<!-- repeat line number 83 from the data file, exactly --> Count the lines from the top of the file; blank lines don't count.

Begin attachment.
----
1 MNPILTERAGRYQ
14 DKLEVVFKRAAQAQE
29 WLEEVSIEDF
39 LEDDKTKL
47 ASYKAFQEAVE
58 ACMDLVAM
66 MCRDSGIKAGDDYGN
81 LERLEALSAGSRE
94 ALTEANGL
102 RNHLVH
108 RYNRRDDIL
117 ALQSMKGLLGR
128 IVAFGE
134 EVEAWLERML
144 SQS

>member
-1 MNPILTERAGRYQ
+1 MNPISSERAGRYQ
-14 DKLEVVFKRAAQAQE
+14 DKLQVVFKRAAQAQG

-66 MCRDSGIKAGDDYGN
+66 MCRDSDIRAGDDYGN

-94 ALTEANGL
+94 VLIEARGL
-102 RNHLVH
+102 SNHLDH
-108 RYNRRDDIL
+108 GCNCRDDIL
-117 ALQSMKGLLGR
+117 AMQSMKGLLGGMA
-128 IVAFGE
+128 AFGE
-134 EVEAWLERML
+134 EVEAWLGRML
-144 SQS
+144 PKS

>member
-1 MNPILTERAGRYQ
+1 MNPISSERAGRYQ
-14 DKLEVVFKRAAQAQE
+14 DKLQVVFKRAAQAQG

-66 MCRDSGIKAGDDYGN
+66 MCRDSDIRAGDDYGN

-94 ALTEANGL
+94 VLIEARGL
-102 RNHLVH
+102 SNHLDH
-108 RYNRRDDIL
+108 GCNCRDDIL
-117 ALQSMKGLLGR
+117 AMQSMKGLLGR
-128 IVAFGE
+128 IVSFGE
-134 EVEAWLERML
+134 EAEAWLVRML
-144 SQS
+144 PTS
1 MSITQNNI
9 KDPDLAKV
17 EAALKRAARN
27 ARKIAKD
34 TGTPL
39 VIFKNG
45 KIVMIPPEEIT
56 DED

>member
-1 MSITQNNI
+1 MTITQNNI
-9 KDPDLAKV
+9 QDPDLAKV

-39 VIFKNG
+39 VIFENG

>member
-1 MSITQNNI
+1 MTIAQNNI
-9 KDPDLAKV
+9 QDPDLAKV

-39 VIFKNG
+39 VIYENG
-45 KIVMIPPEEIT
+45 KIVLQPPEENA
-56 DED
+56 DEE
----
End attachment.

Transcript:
+56 DEE